Education & Family

Guides oath change consultation gets 30,000 responses

Guides in climbing helmets
Image caption The promise has changed 11 times since the Guides movement was founded in 1909

More than 30,000 people have so far responded to a Guides consultation on whether to remove references to God or the Queen from the joining promise.

Guides currently pledge: "I will do my best, to love my God, to serve my Queen and my country, to help other people and to keep the Guide law."

Guides and non-members have until Sunday to respond to the questionnaire.

"We know feelings are strong and wide-ranging," said Girlguiding UK in a statement.

"That's why everyone's opinion matters...

"We would like to hear from even more people - from inside and outside guiding. Please join the conversation".

Alternative wordings

Girlguiding UK launched the consultation because it said it there were increasing numbers of girls and leaders "who struggle with the wording... particularly in interpreting what it really means to girls today".

The voluntary organisation, which has more than half a million members, particularly wants to hear from the girls themselves: "It is important that girls and women understand and believe in the words they say when they make the promise."

The promise has changed 11 times to reflect changes in society since guiding was first founded in 1909.

Possible alternatives to the current wording include, "do my duty to God", "be true to a higher ideal" or "serve the highest truth and love faithfully at all times".

The Church of England has urged Girlguiding UK to keep God in the promise.

"In a society where is it increasingly 'uncool' for young people to believe in God or any 'higher power', it is important that there are still places where they can be encouraged to explore and develop their own beliefs.

"It is important that girlguiding offers opportunities for spiritual development," said Canon Shelia Bamber of Sunderland Minster, a former faith adviser to the guides.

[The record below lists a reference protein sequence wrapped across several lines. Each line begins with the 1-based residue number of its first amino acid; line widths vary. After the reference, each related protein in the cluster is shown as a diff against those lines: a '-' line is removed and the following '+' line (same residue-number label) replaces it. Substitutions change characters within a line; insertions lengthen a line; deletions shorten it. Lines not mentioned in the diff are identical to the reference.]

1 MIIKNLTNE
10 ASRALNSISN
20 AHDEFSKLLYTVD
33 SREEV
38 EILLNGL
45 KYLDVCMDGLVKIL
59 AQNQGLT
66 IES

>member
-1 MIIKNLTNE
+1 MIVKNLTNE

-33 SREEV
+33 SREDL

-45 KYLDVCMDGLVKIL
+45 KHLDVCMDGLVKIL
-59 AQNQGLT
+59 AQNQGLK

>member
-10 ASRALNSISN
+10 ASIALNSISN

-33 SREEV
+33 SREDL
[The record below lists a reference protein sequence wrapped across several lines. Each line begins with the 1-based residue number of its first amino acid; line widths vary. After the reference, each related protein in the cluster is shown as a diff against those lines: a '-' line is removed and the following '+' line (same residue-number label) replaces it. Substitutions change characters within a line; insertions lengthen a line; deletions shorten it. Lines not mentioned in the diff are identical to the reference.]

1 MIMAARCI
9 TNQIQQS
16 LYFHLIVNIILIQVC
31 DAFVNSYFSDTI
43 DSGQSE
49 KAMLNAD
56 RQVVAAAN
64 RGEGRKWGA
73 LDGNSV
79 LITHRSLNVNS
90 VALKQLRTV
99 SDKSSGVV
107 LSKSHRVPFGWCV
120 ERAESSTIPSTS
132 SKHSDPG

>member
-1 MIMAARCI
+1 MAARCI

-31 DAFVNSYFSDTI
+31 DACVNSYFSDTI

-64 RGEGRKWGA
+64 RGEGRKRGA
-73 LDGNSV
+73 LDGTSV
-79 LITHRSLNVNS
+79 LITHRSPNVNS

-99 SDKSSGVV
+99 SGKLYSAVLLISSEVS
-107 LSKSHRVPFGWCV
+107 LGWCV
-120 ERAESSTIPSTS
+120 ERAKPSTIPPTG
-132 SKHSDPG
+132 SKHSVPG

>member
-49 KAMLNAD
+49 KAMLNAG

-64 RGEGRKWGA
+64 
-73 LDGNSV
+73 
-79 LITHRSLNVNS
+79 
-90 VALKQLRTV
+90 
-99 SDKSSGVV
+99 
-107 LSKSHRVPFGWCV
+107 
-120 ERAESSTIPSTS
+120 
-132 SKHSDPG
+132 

Religious beliefs

Last year a survey by Girlguiding UK suggested that some 70% of primary-aged girls believed in "a god". The figure for 11- to 21-year-olds was 55%.

But Pavan Dhaliwal, of the British Humanist Association, said: "These figures show that substantial numbers of young people do not have a religion, and other surveys such as the Citizenship Survey, the British Social Attitudes Survey and research by the Department for Education puts the proportion of non-religious even higher, at between half and two thirds.

"Those with no religious beliefs could make a hugely positive contribution to the movement if Girlguiding UK were to drop this aspect of the pledge and open up membership to all."

Alternative options for the current mention of the Queen include having "serve the Queen" instead of "serve my Queen", or "engage myself with responsibility in the community I live in" or "be true to my country".

Last month, the Scout Association announced its own consultation on an alternative Scout promise for atheists who are unwilling to pledge a "duty to God".

Last year the Girl Guides in Australia dropped their allegiance to both God and the Queen, agreeing to serve their community and be true to themselves instead.

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